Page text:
September has been a surprisingly good month for stocks, given the chaotic interest-rate environment and the dog-and-pony show that's once again getting under way in Washington. Since the end of August, the S&P 500 (SNPINDEX: ^GSPC ) is up by 3.5%.
But not all stocks have felt the love equally this month, as 88 of the index's 500 components are trading lower since September got under way. The worst of the bunch is J.C. Penney (NYSE: JCP ) , the ailing Texas-based retailer.
The trials and tribulations of J.C. Penney are now well known. In November 2011, it hired Ron Johnson, the former head of retail operations at Apple, to succeed then-chief executive officer Mike Ullman. Johnson proceeded to "transform" the company, from one based on daily discounts to something more akin in the eyes of consumers to his previous employer, Apple.
The only problem was that Johnson's idea and execution failed. By ostracizing its current customer base before building a new one, he oversaw one of the most dramatic declines in same-store sales in retail history. Over the past 12 months, sales at the retailer's stores have fallen by more than 25%; the most recent quarter alone saw declines of 11.9%.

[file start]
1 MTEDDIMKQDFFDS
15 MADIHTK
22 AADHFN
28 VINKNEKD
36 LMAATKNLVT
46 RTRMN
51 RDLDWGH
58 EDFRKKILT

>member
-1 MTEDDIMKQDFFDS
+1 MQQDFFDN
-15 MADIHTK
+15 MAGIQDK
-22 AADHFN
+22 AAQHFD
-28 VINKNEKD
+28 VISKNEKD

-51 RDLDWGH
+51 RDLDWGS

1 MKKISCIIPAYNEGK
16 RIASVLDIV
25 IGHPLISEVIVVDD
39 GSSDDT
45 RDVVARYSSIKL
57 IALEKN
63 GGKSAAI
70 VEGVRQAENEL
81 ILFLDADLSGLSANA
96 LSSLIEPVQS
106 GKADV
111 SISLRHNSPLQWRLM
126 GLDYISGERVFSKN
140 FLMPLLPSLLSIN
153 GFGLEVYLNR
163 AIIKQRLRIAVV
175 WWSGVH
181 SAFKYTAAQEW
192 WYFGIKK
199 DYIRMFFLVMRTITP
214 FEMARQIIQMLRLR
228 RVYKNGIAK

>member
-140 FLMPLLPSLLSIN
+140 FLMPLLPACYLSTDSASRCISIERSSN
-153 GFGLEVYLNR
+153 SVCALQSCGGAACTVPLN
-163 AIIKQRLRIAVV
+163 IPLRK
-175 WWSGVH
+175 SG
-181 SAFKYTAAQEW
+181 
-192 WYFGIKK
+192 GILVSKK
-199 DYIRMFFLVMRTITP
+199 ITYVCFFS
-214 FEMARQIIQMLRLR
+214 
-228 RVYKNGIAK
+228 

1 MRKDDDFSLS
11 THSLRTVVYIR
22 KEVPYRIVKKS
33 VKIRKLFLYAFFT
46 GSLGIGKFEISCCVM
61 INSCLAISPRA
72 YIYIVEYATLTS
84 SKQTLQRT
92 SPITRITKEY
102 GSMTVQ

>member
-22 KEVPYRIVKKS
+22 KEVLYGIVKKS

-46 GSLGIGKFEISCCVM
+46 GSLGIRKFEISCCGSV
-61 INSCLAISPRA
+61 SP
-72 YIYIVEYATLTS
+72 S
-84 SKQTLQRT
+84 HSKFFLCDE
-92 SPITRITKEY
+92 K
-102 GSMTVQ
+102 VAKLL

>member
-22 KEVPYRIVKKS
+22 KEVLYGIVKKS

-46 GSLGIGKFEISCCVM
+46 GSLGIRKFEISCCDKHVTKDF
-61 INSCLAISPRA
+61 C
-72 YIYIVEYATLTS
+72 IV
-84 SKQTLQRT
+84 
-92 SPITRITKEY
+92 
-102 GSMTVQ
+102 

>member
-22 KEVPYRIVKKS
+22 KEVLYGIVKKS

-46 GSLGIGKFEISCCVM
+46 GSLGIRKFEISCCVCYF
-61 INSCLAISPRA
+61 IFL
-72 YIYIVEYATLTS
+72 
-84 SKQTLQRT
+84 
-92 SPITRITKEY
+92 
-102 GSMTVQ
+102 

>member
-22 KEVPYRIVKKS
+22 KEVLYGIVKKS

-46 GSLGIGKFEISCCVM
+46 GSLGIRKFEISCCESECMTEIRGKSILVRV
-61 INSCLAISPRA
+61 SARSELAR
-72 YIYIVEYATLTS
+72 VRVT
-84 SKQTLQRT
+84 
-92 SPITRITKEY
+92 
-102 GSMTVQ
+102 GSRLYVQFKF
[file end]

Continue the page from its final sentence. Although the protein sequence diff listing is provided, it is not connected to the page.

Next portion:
Given this performance, it was little surprise when J.C. Penney announced on April 8 of this year that it had fired Johnson and reinstalled his predecessor, Ullman, as CEO. "We are fortunate to have someone with Mike's proven experience and leadership abilities to take the reins at the Company at this important time," Chairman of the Board Thomas Engibous said. "He is well positioned to quickly analyze the situation J.C. Penney faces and take steps to improve the Company's performance."
But the story doesn't end here. At the end of last month, the retailer's largest shareholder, Pershing Square, a hedge fund run by the controversial Bill Ackman, announced that it had sold its entire stake in the retailer, acknowledging defeat and absorbing a nearly $500 million loss. "Clearly, retail has not been our strong suit, and this is duly noted," Ackman said in a letter to his investors following the move.
And most recently, the company reversed itself over the course of two days and decided that it needed to raise more capital. During a meeting with analysts and investors this past Wednesday, Ullman reiterated that "the company had sufficient liquidity to end the year." By the end of the next day, however, he announced a hastily arranged secondary offering of 84 million shares.
The abrupt about-face coupled with the dilutive impact on existing shareholders sent the company's stock sharply lower, ending the week down by more than 30%. The final plunge left it in sole possession of the crown of worst performing stock on the S&P 500 this month.
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